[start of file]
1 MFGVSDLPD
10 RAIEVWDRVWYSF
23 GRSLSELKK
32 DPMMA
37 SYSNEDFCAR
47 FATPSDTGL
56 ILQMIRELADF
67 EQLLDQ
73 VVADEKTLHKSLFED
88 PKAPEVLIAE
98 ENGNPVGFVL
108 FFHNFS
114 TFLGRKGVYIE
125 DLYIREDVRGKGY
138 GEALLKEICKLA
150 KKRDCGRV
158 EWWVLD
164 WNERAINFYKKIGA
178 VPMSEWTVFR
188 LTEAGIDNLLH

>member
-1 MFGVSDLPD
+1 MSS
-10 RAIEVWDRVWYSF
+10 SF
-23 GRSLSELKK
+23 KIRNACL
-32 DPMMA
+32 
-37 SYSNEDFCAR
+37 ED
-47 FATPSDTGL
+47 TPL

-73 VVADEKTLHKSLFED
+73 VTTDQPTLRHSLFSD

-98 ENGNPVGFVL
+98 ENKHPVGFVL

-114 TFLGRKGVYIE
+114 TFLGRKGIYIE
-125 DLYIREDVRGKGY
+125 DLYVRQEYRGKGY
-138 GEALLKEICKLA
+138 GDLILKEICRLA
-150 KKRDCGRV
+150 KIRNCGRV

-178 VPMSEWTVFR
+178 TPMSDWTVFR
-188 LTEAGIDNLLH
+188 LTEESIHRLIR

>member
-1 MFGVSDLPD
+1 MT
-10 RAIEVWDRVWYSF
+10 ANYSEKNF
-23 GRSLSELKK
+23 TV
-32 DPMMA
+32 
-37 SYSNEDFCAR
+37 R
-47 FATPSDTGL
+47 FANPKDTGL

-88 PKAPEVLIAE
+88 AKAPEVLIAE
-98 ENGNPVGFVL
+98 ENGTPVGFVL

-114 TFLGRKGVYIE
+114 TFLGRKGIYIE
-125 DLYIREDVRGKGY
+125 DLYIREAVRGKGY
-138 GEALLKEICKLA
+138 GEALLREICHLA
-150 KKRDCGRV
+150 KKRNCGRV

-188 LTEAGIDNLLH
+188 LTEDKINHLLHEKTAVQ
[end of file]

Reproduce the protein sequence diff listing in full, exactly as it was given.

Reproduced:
1 MFGVSDLPD
10 RAIEVWDRVWYSF
23 GRSLSELKK
32 DPMMA
37 SYSNEDFCAR
47 FATPSDTGL
56 ILQMIRELADF
67 EQLLDQ
73 VVADEKTLHKSLFED
88 PKAPEVLIAE
98 ENGNPVGFVL
108 FFHNFS
114 TFLGRKGVYIE
125 DLYIREDVRGKGY
138 GEALLKEICKLA
150 KKRDCGRV
158 EWWVLD
164 WNERAINFYKKIGA
178 VPMSEWTVFR
188 LTEAGIDNLLH

>member
-1 MFGVSDLPD
+1 MSS
-10 RAIEVWDRVWYSF
+10 SF
-23 GRSLSELKK
+23 KIRNACL
-32 DPMMA
+32 
-37 SYSNEDFCAR
+37 ED
-47 FATPSDTGL
+47 TPL

-73 VVADEKTLHKSLFED
+73 VTTDQPTLRHSLFSD

-98 ENGNPVGFVL
+98 ENKHPVGFVL

-114 TFLGRKGVYIE
+114 TFLGRKGIYIE
-125 DLYIREDVRGKGY
+125 DLYVRQEYRGKGY
-138 GEALLKEICKLA
+138 GDLILKEICRLA
-150 KKRDCGRV
+150 KIRNCGRV

-178 VPMSEWTVFR
+178 TPMSDWTVFR
-188 LTEAGIDNLLH
+188 LTEESIHRLIR

>member
-1 MFGVSDLPD
+1 MT
-10 RAIEVWDRVWYSF
+10 ANYSEKNF
-23 GRSLSELKK
+23 TV
-32 DPMMA
+32 
-37 SYSNEDFCAR
+37 R
-47 FATPSDTGL
+47 FANPKDTGL

-88 PKAPEVLIAE
+88 AKAPEVLIAE
-98 ENGNPVGFVL
+98 ENGTPVGFVL

-114 TFLGRKGVYIE
+114 TFLGRKGIYIE
-125 DLYIREDVRGKGY
+125 DLYIREAVRGKGY
-138 GEALLKEICKLA
+138 GEALLREICHLA
-150 KKRDCGRV
+150 KKRNCGRV

-188 LTEAGIDNLLH
+188 LTEDKINHLLHEKTAVQ